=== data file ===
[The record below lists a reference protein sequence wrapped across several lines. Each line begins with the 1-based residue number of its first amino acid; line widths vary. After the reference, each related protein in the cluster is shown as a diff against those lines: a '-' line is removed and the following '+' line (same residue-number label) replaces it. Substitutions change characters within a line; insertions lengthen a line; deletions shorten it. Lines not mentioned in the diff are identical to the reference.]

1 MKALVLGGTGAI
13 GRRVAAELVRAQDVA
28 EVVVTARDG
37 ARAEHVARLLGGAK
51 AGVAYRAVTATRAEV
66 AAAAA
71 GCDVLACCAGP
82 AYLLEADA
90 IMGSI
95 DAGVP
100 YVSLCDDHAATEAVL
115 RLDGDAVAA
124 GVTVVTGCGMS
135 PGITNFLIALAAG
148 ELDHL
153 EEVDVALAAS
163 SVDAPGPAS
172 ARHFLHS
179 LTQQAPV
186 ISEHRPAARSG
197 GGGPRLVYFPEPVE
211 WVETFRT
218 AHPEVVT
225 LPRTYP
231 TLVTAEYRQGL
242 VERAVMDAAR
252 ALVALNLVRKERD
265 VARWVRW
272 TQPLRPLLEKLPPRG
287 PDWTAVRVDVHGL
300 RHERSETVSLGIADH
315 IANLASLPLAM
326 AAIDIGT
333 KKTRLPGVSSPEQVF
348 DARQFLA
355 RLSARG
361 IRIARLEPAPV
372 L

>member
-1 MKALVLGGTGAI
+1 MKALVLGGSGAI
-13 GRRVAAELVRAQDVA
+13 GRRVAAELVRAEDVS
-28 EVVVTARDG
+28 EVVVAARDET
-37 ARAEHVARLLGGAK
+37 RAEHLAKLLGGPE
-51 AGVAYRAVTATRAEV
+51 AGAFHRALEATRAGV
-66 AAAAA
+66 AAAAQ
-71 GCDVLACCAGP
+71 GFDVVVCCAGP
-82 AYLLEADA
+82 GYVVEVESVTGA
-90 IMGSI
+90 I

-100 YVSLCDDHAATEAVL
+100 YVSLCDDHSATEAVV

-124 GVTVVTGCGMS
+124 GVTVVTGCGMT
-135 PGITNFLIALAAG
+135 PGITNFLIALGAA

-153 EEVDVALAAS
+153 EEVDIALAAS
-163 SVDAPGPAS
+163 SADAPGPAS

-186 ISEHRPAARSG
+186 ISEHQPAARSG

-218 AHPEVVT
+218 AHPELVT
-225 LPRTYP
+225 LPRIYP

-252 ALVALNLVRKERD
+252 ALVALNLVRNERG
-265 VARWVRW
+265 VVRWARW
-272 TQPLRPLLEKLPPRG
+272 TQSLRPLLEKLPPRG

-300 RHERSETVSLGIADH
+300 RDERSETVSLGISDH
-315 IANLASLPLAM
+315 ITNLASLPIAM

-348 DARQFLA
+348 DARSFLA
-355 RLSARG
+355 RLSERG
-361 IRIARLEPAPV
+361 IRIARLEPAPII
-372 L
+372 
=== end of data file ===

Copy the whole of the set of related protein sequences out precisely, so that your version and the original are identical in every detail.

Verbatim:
[The record below lists a reference protein sequence wrapped across several lines. Each line begins with the 1-based residue number of its first amino acid; line widths vary. After the reference, each related protein in the cluster is shown as a diff against those lines: a '-' line is removed and the following '+' line (same residue-number label) replaces it. Substitutions change characters within a line; insertions lengthen a line; deletions shorten it. Lines not mentioned in the diff are identical to the reference.]

1 MKALVLGGTGAI
13 GRRVAAELVRAQDVA
28 EVVVTARDG
37 ARAEHVARLLGGAK
51 AGVAYRAVTATRAEV
66 AAAAA
71 GCDVLACCAGP
82 AYLLEADA
90 IMGSI
95 DAGVP
100 YVSLCDDHAATEAVL
115 RLDGDAVAA
124 GVTVVTGCGMS
135 PGITNFLIALAAG
148 ELDHL
153 EEVDVALAAS
163 SVDAPGPAS
172 ARHFLHS
179 LTQQAPV
186 ISEHRPAARSG
197 GGGPRLVYFPEPVE
211 WVETFRT
218 AHPEVVT
225 LPRTYP
231 TLVTAEYRQGL
242 VERAVMDAAR
252 ALVALNLVRKERD
265 VARWVRW
272 TQPLRPLLEKLPPRG
287 PDWTAVRVDVHGL
300 RHERSETVSLGIADH
315 IANLASLPLAM
326 AAIDIGT
333 KKTRLPGVSSPEQVF
348 DARQFLA
355 RLSARG
361 IRIARLEPAPV
372 L

>member
-1 MKALVLGGTGAI
+1 MKALVLGGSGAI
-13 GRRVAAELVRAQDVA
+13 GRRVAAELVRAEDVS
-28 EVVVTARDG
+28 EVVVAARDET
-37 ARAEHVARLLGGAK
+37 RAEHLAKLLGGPE
-51 AGVAYRAVTATRAEV
+51 AGAFHRALEATRAGV
-66 AAAAA
+66 AAAAQ
-71 GCDVLACCAGP
+71 GFDVVVCCAGP
-82 AYLLEADA
+82 GYVVEVESVTGA
-90 IMGSI
+90 I

-100 YVSLCDDHAATEAVL
+100 YVSLCDDHSATEAVV

-124 GVTVVTGCGMS
+124 GVTVVTGCGMT
-135 PGITNFLIALAAG
+135 PGITNFLIALGAA

-153 EEVDVALAAS
+153 EEVDIALAAS
-163 SVDAPGPAS
+163 SADAPGPAS

-186 ISEHRPAARSG
+186 ISEHQPAARSG

-218 AHPEVVT
+218 AHPELVT
-225 LPRTYP
+225 LPRIYP

-252 ALVALNLVRKERD
+252 ALVALNLVRNERG
-265 VARWVRW
+265 VVRWARW
-272 TQPLRPLLEKLPPRG
+272 TQSLRPLLEKLPPRG

-300 RHERSETVSLGIADH
+300 RDERSETVSLGISDH
-315 IANLASLPLAM
+315 ITNLASLPIAM

-348 DARQFLA
+348 DARSFLA
-355 RLSARG
+355 RLSERG
-361 IRIARLEPAPV
+361 IRIARLEPAPII
-372 L
+372 